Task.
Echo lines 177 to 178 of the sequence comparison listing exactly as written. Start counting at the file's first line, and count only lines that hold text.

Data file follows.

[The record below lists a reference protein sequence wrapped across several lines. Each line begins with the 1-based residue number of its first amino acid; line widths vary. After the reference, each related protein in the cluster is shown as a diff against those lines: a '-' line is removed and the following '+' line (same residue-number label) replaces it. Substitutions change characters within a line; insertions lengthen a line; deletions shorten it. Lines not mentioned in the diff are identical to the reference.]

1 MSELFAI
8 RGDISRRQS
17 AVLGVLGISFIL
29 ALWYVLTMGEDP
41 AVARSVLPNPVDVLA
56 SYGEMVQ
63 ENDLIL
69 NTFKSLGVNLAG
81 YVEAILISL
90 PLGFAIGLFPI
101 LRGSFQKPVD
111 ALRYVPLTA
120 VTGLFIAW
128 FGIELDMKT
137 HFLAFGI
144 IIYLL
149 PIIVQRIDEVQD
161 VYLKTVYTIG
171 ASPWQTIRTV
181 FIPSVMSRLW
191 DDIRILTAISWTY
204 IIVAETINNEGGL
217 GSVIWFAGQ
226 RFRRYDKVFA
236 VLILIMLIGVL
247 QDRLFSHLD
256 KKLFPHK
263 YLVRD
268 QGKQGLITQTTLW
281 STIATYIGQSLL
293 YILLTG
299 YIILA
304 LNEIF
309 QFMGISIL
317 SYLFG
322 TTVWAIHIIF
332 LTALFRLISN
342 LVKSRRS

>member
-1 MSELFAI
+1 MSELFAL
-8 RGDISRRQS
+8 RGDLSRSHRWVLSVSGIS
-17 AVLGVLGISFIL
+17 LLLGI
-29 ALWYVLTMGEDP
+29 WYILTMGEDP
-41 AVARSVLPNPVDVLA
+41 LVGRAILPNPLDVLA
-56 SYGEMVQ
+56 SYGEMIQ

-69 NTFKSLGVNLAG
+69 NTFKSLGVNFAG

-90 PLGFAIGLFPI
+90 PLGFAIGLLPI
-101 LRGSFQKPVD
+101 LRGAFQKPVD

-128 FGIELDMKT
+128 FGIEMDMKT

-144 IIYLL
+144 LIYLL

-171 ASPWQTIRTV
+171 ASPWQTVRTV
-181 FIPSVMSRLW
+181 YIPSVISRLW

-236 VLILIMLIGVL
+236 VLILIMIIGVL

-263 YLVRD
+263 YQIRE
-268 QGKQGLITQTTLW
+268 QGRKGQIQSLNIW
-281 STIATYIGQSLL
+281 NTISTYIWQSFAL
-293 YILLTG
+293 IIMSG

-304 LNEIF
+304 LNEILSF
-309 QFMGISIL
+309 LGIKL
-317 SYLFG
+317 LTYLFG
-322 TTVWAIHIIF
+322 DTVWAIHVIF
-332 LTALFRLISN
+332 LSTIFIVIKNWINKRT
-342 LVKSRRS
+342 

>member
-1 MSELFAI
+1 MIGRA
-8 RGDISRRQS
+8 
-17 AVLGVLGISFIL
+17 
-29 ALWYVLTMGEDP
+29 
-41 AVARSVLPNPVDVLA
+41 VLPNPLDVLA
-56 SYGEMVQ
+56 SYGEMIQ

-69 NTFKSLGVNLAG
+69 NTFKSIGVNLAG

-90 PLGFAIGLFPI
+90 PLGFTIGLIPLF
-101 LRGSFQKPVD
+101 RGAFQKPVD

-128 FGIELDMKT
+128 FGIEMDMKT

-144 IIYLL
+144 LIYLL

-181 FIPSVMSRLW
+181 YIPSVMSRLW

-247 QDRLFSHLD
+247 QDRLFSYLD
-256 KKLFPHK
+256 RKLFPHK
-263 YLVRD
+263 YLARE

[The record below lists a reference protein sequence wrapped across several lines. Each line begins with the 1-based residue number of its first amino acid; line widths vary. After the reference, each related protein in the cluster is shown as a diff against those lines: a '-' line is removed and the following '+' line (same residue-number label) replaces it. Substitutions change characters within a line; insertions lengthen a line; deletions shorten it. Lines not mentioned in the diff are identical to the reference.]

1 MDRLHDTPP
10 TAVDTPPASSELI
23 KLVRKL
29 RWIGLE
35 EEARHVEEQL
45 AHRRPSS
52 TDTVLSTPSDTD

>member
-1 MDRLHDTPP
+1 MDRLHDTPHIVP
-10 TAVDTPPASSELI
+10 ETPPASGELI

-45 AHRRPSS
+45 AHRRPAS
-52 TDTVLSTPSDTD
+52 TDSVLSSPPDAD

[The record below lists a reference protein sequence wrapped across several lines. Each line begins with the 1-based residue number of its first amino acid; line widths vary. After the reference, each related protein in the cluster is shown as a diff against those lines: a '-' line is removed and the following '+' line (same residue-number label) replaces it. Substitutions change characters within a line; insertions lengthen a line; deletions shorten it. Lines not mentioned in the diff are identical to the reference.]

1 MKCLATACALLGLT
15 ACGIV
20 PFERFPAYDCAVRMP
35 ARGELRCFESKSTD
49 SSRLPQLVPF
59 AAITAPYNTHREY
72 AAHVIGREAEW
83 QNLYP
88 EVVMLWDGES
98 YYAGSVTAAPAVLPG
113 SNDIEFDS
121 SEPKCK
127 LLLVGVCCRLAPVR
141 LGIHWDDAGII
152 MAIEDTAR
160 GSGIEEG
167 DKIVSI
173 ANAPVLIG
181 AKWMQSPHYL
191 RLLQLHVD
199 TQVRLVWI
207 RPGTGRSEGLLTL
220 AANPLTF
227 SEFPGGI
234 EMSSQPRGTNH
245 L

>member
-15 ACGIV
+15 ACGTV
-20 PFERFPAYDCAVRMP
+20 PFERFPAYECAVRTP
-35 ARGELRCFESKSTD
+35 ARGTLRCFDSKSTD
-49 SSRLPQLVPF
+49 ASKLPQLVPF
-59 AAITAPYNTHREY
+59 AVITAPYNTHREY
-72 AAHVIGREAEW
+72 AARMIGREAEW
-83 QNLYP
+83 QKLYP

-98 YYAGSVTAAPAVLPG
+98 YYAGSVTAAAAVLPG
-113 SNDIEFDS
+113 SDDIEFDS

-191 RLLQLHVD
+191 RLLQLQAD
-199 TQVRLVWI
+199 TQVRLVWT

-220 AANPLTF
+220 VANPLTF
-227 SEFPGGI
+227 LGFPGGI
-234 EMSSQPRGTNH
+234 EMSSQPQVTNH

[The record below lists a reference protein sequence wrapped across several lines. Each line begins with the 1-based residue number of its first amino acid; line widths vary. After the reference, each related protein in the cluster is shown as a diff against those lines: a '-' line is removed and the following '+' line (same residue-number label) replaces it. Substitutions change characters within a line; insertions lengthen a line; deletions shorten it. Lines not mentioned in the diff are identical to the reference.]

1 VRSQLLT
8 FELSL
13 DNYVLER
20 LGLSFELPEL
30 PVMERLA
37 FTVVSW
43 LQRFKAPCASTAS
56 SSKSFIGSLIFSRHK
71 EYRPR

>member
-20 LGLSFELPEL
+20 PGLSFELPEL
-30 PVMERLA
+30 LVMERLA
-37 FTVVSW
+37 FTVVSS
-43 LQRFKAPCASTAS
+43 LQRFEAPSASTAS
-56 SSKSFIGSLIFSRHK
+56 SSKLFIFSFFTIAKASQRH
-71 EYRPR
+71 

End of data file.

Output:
-83 QNLYP
+83 QKLYP